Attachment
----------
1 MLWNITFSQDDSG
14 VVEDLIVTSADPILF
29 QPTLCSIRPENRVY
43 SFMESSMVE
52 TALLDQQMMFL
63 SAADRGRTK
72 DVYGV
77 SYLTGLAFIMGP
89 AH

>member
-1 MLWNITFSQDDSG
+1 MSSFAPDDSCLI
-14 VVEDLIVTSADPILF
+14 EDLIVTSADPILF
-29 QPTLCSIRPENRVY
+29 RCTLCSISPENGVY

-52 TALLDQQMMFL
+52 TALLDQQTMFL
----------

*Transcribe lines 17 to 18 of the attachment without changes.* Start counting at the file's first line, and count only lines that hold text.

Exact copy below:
-52 TALLDQQMMFL
+52 TALLDQQTMFL